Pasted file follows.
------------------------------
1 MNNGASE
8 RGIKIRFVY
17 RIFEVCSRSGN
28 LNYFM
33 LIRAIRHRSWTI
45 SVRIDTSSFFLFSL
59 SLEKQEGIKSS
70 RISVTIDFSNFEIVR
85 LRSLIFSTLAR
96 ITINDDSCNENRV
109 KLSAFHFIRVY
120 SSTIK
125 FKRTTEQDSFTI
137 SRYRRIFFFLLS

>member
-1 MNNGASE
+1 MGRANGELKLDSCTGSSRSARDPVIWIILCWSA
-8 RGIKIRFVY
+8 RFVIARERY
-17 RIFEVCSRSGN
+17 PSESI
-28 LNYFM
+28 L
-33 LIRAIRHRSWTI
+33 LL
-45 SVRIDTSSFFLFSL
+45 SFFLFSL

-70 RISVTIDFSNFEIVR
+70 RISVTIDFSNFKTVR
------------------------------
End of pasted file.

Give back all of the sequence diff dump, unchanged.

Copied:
1 MNNGASE
8 RGIKIRFVY
17 RIFEVCSRSGN
28 LNYFM
33 LIRAIRHRSWTI
45 SVRIDTSSFFLFSL
59 SLEKQEGIKSS
70 RISVTIDFSNFEIVR
85 LRSLIFSTLAR
96 ITINDDSCNENRV
109 KLSAFHFIRVY
120 SSTIK
125 FKRTTEQDSFTI
137 SRYRRIFFFLLS

>member
-1 MNNGASE
+1 MGRANGELKLDSCTGSSRSARDPVIWIILCWSA
-8 RGIKIRFVY
+8 RFVIARERY
-17 RIFEVCSRSGN
+17 PSESI
-28 LNYFM
+28 L
-33 LIRAIRHRSWTI
+33 LL
-45 SVRIDTSSFFLFSL
+45 SFFLFSL

-70 RISVTIDFSNFEIVR
+70 RISVTIDFSNFKTVR